Geriatric Cardiology and the Imminent Patient Shift

As more baby boomers age, the growing number of older adults has created a major demographic imperative. It is estimated that by 2030 the number of older adults – individuals age 65 and older – will have doubled. This huge population shift is of particular significance to cardiologists as aging is the most potent risk factor for cardiovascular diseases. Older patients already make up 60 percent of all cardiovascular patients and while the pool of older adults continues to grow, all members of the cardiovascular team must learn to treat this unique community.

“We have already begun to see the effects of this shift,” remarks Mathew Maurer, MD, FACC, chair of ACC’s Geriatric Cardiology Member Section. “General cardiology has become geriatric cardiology. Knowledge of how to treat this unique population is now relevant across the specialties, which includes understanding age-related changes in pharmacology, physiology, cardiovascular disease presentation, management of cardiovascular disease and prevention.”

As Maurer suggests, there are certain inherent physiological changes that occur once a patient reaches a certain age, that causes them to develop cardiovascular diseases more often. These changes must be studied in relation to each sub-specialty in order to better understand how to treat older adults.

“Take prevention for example,” comments Maurer. “Physicians tend to see prevention as an oxymoron for the geriatric population. They think, ‘we’ve already missed the boat, what can we really do at this point?’ But that’s not the case. People are living longer than ever and lifestyle and medication strategies can help reduce or prevent cardiovascular events and improve functional capacity and quality of life.”

Heart failure is another condition that can be better treated in older adults once the phenotype of this patient group is better understood. Individuals 75 and older are disproportionately affected by heart failure, resulting in significant morbidity, mortality and health care costs. Outcomes are greatly improved, however, once physicians embrace the individuality of each older patient and use treatment strategies tailored to their specific presentation or case.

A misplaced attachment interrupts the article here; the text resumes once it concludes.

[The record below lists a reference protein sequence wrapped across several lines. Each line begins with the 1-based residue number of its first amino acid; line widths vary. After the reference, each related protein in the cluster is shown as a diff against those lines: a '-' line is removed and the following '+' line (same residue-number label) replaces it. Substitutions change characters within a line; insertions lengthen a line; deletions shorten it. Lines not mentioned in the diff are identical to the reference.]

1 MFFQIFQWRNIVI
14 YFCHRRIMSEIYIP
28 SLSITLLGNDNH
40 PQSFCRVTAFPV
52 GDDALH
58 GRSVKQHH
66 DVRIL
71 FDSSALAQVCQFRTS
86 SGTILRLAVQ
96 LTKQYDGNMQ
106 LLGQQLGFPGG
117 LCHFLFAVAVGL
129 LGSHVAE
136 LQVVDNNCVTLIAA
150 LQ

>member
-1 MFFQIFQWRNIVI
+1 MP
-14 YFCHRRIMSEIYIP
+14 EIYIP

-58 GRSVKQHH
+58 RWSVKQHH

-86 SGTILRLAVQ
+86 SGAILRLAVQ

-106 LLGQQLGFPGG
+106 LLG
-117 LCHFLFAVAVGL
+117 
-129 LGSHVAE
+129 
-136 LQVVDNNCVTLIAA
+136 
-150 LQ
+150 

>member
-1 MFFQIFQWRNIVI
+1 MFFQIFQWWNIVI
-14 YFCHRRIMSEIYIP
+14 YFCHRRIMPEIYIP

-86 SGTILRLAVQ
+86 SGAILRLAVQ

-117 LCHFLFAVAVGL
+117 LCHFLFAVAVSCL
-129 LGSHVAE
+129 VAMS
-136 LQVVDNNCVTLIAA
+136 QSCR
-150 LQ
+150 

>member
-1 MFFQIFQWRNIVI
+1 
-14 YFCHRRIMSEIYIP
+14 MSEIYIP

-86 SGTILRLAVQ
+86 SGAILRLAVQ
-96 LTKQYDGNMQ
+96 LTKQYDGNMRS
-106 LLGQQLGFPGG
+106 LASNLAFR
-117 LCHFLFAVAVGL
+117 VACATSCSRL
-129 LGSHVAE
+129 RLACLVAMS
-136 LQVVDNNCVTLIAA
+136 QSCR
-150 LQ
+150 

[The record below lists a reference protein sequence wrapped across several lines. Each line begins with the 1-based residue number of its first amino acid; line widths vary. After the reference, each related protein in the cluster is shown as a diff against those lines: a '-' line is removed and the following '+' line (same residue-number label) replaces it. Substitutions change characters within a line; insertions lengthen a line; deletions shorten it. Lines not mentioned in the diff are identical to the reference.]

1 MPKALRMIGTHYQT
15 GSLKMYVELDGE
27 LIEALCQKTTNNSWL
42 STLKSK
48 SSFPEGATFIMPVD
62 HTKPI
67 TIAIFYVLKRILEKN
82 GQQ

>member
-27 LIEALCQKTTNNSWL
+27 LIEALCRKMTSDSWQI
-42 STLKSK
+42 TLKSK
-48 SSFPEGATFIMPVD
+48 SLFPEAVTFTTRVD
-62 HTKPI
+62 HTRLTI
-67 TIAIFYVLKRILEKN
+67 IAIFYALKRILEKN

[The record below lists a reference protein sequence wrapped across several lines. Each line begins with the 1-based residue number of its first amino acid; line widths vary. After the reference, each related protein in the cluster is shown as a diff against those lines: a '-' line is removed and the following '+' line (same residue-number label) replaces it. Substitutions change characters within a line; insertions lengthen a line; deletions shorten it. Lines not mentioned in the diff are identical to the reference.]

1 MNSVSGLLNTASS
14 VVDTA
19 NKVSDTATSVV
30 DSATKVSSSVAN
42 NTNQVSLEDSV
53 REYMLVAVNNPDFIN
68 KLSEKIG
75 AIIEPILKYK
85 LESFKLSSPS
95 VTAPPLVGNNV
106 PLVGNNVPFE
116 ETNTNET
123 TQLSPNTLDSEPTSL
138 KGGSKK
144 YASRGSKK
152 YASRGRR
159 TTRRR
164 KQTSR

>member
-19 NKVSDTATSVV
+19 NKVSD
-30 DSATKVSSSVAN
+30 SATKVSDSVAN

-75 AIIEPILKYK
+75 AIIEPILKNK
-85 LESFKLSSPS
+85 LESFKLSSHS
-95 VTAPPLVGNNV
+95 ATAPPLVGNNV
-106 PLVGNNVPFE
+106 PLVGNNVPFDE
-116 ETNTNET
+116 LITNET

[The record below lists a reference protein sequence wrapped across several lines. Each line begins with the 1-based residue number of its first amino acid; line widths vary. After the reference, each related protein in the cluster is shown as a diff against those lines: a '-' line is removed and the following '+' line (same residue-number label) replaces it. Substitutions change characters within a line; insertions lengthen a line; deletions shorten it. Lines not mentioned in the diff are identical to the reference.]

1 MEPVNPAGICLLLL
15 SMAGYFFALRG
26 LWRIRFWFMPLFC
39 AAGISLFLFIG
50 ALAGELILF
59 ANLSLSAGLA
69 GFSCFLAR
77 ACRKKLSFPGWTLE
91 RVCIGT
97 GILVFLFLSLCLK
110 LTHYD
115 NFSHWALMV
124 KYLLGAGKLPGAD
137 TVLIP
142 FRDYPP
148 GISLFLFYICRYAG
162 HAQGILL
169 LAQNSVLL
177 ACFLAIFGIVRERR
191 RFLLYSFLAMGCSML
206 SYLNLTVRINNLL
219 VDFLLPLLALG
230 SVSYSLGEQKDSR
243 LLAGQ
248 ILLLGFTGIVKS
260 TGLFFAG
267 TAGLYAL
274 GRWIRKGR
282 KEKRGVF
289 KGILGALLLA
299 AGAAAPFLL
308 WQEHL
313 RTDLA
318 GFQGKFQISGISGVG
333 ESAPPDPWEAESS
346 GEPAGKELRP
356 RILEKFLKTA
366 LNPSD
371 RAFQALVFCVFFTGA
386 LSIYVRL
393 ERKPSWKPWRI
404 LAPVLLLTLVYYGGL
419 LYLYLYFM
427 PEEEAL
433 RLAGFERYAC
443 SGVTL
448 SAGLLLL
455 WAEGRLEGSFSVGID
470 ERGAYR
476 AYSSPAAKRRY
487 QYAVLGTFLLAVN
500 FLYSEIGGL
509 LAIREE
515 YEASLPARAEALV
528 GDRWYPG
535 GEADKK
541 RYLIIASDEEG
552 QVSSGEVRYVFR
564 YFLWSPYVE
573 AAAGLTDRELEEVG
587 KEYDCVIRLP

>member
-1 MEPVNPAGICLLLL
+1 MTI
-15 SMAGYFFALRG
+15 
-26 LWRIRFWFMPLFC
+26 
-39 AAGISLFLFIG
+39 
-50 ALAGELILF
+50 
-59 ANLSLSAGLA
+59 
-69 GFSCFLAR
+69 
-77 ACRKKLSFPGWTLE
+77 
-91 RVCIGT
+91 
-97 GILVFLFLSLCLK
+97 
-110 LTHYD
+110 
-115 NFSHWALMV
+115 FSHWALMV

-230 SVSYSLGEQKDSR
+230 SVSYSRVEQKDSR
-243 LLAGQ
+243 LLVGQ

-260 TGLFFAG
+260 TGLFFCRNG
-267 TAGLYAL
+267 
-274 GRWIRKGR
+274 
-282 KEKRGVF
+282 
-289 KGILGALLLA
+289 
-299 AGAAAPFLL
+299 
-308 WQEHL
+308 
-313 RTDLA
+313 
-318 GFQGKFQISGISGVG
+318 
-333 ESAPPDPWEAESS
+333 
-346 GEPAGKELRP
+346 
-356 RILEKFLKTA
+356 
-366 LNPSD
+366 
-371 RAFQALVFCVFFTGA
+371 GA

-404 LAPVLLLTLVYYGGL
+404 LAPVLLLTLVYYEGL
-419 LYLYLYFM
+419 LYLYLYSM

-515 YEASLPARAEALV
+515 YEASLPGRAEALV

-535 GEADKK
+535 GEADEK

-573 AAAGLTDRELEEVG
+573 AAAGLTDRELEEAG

The list goes on. Aging alters the presentation, treatment options and treatment response in almost any sub-specialty and knowing how to treat patients appropriately is crucial. So what’s being done to help address these knowledge gaps?

“The College’s Geriatric Cardiology Member Section has a robust portfolio of initiatives to help educate cardiologists on geriatric care,” explains Maurer. “To name a few, the Section was able to secure ACC’s first-ever National Institute on Aging U13 grant; led the charge on developing the Essentials of Cardiovascular Care in Older Adults (ECCOA) curriculum; and launched an ACC-wide palliative care survey.”

The U13 grant funds a series of three scientific conferences – the first of which took place this past year – aimed at identifying knowledge gaps and formulating a research agenda in the three pivotal areas in geriatric cardiology. ECCOA was developed by Section members to teach practitioners about the key features of aging that directly affect cardiovascular diseases in a free, digital format. Practitioners can use ECCOA to improve their understanding of age-related changes in pharmacology, physiology, cardiovascular disease presentation, management of cardiovascular disease and prevention strategies. Finally, the palliative care working group launched a survey in order to assess ACC member opinion on how palliative care is administered to ventricular assist device and transcatheter aortic valve replacement patients at their institutions and whether they were receiving the resources and education needed to continue to provide this care.

“The growth of the older adult population in conjunction with the effect that age-related changes have on cardiology is not something to be ignored,” Maurer shares. “I encourage all cardiologists and care team members to garner the skills and knowledge base necessary to provide the highest quality care to our most vulnerable older adult patients and take advantage of all the resources the Section and the College has to offer.”

To learn more about the geriatric population and take advantage of all the Geriatric Member Section’s offerings, visit

Clinical Topics: Geriatric Cardiology

Keywords: Cardiology Magazine, ACC Publications, Geriatrics, Health Services for the Aged, Geriatric Nursing, Geriatric Assessment

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